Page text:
St. Petersburg was by far the most “exotic” destination on my family’s summer at sea. We, frankly, knew very little about Russia and the port city that has been called the “Venice of the East” due to its number of canals and bridges that criss-cross the city. We went in with an open mind, and we stayed within the confines of the city; not knowing the language (and with few Russians speaking fluent English), we decided that trying to venture to the countryside (say, for hiking, as we’d done in previous ports) probably wouldn’t be a great idea.
Here are 10 things we discovered during the five days we explored St. Petersburg, Russia:
1) Public transportation is cheap. Especially after coming from super-expensive Norway, we were delighted to find that public bus transportation from our ship’s dock to downtown St. Petersburg was not much more than $1 for all four of us. The city does have the most inefficient way of collecting fares: each bus has a “money taker” who walks around collecting coins and issuing tickets. So, instead of installing an automated system, Russia prefers to pay a salary to ticket takers who take up space on the bus. Regardless, we appreciated the low price–even if the busses were hot, stuffy and often stuck in traffic.
2) You can get tired of Russian pancakes. We found a chain fast-food restaurant with an English menu, Tepemok, which serves blini (pancakes) that are savory or sweet, stuffed with grilled veggies, mushrooms and beef, or bananas and chocolate. We ate at Tepemok twice, and then didn’t need the carb-filled lunches again.
3) The Hermitage is huge. We went on a two-hour guided tour, which was great, and gave us some insight to the treasures housed here. but it barely scratched the surface. The State Hermitage Museum houses more than 3 million art objects. We saw 15th-century paintings by Leonardo da Vinci, marble busts that date back to 100 A.D., gorgeous mosaic ceilings and richly embroidered thrones.
4) You don’t touch the fur. We had such fun walking into department stores and smaller boutiques that sold ubiquitous Russian fur hats (and fur coats and fur everything). However, we learned quickly that you do not touch the fur. We made ourselves comfortable in one small spot on Nevsky Prospekt, the main drag in St. Petersburg, and fondled fox and rabbit, and even tried on a hat or two, all under the evil eye of one of the store’s workers. We smiled, she glared, we left relatively quickly (there were no words exchanged; she seemed not to know our language, we certainly didn’t know hers). The next spot, we noted a sign in English: “Please do not touch the merchandise.” Oops.
5) You don’t take fruit samples without buying. We took the underground metro (an adventure in itself, some trains are 200 feet underground and race along tracks like a rocket) to an open-air farmer’s market, Kuznechny Ryonk, where vendors offered us slices of juicy peaches and plump cherries. We were game to buy some fruit, but the vendor wouldn’t stop filling my plastic bag when I held up two fingers and pointed to the peaches. We really only wanted a few items (namely because taking fresh foods back on the ship is forbidden). We didn’t want the filled-to-the-brim bag he handed us. When he demanded money for it, we said no thank you, and then he got really angry. I don’t know any swear words in Russian, but I’m pretty sure he said some.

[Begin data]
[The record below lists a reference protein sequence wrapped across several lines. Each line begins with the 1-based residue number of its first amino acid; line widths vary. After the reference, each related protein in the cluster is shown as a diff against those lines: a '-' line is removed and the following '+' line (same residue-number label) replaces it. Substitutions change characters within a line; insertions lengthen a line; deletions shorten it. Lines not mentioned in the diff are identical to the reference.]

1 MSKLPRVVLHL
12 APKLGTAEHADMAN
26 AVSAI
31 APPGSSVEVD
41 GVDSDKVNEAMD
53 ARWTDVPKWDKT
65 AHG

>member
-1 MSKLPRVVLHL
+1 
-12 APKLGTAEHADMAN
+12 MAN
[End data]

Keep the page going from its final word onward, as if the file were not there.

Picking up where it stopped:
6) The Church of the Savior of Spilled Blood is worth a visit. The very ornate church with shiny onion domes was built on the site where Alexander II was assassinated in 1881. Its interior contains more than 80,000 square feet of mosaics.
7) Navy Day is entertaining. We happened to be docked in town when the seafaring city of St. Petersburg celebrated its thousands of naval officers; annually Navy Day takes place on a Sunday at the end of July. Ships and submarines in the River Neva were decorated with flags; a parade and fireworks draw crowds (and crowds and crowds). Russians outfitted in festive blue and white stripes are exuberant, let’s say boisterous, as they carouse in the streets.
8) Russians–at least those who make their home in St. Petersburg–are fashionable and sophisticated. Everyone we saw walking the streets of St. Petersburg was dressed to the nines: cute summer dresses and heels on the ladies, slacks and leather shoes on the men. A few locals were in athletic wear, but definitely not the yoga pants, hoodies, sneakers, hair-in-a-ponytail you might see in NYC as women make their way to exercise class after work. The Russians still managed to look very put together even in casual wear. American tourists stuck out in shorts and Vans.
9) The Russian ballet can be cheap. I bought $45 balcony tickets to Swan Lake at the historic Alexandrinsky Theatre, which opened in 1832. Our seats offered an excellent view; while orchestra seats were $100 or so, nosebleed seats were as little as $25. Sure, we heard that Russians can actually purchase tickets much cheaper than tourists, but I think my $90 evening out with my daughter was money in Russia well spent. The ballet was beautiful, and we enjoyed a quintessential Russia experience.
10) My kids are awesome. I heard not one complaint as we dragged them sightseeing every single day we were in St. Petersburg. It was incredibly, unseasonably hot–we wore sundresses and shorts instead of the jeans and sweaters we’d packed for Russia. But we walked and walked through St. Petersburg’s very crowded streets and took those aforementioned stuffy busses, and we went to restaurants where we had to point to menu items because our servers didn’t speak a lick of English. And my children, ages 12 and 14, went with the flow. It was a wonderful reminder that travel is an ever-present teacher. During our stay in St. Petersburg, I learned that my children can hold their own in very unfamiliar situations… and thrive.
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